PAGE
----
The Passenger’s Palace – 100 Years of Cunard Building Liverpool by Michael Gallagher and Tony Storey (Published by Trinity Mirror, £9.99)
Shanghai is the number one port in the world with regard to the amount of containers handled, according to 2015 statistics, yet a recent walk along its Bund reminded me of what was once dubbed the “Second City of Empire”. I am not the first Merseysider (nor will I be the last) to point this out since situated near its promenade stand buildings that closely resemble two of Liverpool’s iconic Three Graces: HSBC Building and Custom House. As unsurprising as it is to see hackneyed versions of the Port of Liverpool and Liver buildings overlooking the Huangpu River, housed at numbers 12 and 13 on the Bund respectively, it is surprising to see that No. 14 – Former Bank of Communications – bears an uncanny resemblance to Tower Buildings on Water Street!
Despite there being no record architects in Shanghai drew inspiration from two of our Three Graces (which were built approximately a decade-and-a-half before their eastern doppelgängers), I could not help feeling rejected that they were insufficiently inspired to imitate what I believe is our Greatest Grace: the Cunard Building. Flanked on either side by what are indubitably prettier-looking sisters, she continues to be casually – perhaps callously? – referred to as “the middle one”. Yet, as co-authors Michael Gallagher and Tony Storey illustrate in their book The Passenger’s Palace – 100 Years of Cunard Building Liverpool, there is nothing middle-of-the-road about her. She might not, to paraphrase Building Manager Joe Garnett, be as ‘pleasing on the eye’ as the Port of Liverpool or receive the ‘publicity’ that the Liver does (courtesy of its Liver Birds), ‘but Cunard has all the history and heritage associated with a world-renowned company.’
Having first opened her doors in 1916 ‘without formality or fuss,’ the co-authors inform readers, it was only right and proper that she was fussed over during formalities in and around the Pier Head on Saturday (2 July). Arguably the centrepiece of the centenary celebrations was the unveiling of a stone bench that runs the full length of the building’s Strand side and which charts the history of Cunard, founded 176 years ago. This giant (160ft) granite artwork should whet the appetite of those interested in learning about the Cunard Line, to be sure, and there are now available a number of worthy titles given its recent landmark birthday. Yet those wanting to know more about the Cunard Building – the third of the Three Graces to join the “100 Club” – should look no further than The Passenger’s Palace.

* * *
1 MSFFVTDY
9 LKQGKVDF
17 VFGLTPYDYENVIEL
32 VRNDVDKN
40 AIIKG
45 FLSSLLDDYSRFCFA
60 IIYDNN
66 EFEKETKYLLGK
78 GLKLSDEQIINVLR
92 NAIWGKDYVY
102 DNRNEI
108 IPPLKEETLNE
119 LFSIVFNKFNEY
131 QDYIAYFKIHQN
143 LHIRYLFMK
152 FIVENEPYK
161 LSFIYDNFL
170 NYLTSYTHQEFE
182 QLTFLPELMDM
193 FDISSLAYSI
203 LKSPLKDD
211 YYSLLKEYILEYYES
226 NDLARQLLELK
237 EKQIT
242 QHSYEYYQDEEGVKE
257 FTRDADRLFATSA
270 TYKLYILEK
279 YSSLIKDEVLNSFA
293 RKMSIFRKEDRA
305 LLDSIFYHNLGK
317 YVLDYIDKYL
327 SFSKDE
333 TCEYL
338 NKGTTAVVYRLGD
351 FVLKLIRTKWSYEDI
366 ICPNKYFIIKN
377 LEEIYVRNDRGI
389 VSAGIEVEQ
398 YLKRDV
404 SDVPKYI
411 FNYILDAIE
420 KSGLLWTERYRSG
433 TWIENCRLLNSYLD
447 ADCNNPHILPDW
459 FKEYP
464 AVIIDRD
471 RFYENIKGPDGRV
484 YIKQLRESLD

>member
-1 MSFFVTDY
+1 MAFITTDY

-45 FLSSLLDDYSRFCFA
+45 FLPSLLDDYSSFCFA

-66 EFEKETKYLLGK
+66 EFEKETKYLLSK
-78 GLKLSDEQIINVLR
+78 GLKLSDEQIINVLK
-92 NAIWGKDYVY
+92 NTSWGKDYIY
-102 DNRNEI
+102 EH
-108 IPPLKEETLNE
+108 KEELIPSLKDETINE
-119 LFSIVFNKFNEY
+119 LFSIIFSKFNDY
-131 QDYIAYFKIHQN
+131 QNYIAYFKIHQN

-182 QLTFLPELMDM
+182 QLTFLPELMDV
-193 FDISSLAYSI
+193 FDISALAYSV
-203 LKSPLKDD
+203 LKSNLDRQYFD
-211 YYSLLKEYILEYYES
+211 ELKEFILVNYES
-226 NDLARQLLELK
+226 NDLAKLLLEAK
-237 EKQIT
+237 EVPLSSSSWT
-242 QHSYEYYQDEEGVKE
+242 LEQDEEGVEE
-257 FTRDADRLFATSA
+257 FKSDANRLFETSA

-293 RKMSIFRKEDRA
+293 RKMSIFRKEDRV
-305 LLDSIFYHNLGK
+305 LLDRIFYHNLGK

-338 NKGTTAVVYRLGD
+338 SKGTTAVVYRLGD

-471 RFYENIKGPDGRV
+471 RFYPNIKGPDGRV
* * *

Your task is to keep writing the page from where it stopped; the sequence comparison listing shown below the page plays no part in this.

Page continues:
I say this less so for the general history it provides about the design and construction of the building on what used to be George’s Dock (1771-1899), however, and more for the specific histories of various (post-WWII) workers interviewed. These featured interviews, together with rarely seen 100-year-old floorplans reproduced in full, will prove invaluable inclusions for amateur and professional historians alike. Yet it soon becomes evident that this lavishly illustrated brochure-like paperback is not exclusively aimed at them. Ever since the idea of converting the building into a cruise liner terminal collapsed in 2014, the owners have sought – much like Cunard Steamship Company during its period of ownership (1916-1969) – prospective tenants, which explains the space dedicated to detailing its modest yet magnificent architectural style. But this should not detract readers from purchasing a copy since in amongst all the facts and figures pertaining to this Greek Revival and Italian Renaissance-inspired Grade II listed edifice is a treasure trove of images (122).
I personally find the (four) photographs of a post-Two, pre-Three-Graces waterfront unsettling, for some strange reason, although the lack of a copycat Cunard might explain why I could not settle in Shanghai despite its otherwise strangely familiar waterfront.